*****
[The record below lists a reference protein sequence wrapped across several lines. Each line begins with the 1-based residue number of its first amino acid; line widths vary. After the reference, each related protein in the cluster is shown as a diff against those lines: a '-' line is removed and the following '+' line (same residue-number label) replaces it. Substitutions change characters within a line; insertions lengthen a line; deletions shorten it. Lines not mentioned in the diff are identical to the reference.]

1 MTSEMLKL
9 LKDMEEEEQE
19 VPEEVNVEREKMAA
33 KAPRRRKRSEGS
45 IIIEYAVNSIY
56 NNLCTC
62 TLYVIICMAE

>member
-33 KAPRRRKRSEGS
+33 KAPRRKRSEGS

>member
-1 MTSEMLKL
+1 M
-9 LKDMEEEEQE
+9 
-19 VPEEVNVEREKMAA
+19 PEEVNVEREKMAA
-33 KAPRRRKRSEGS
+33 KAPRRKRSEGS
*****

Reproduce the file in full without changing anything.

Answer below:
[The record below lists a reference protein sequence wrapped across several lines. Each line begins with the 1-based residue number of its first amino acid; line widths vary. After the reference, each related protein in the cluster is shown as a diff against those lines: a '-' line is removed and the following '+' line (same residue-number label) replaces it. Substitutions change characters within a line; insertions lengthen a line; deletions shorten it. Lines not mentioned in the diff are identical to the reference.]

1 MTSEMLKL
9 LKDMEEEEQE
19 VPEEVNVEREKMAA
33 KAPRRRKRSEGS
45 IIIEYAVNSIY
56 NNLCTC
62 TLYVIICMAE

>member
-33 KAPRRRKRSEGS
+33 KAPRRKRSEGS

>member
-1 MTSEMLKL
+1 M
-9 LKDMEEEEQE
+9 
-19 VPEEVNVEREKMAA
+19 PEEVNVEREKMAA
-33 KAPRRRKRSEGS
+33 KAPRRKRSEGS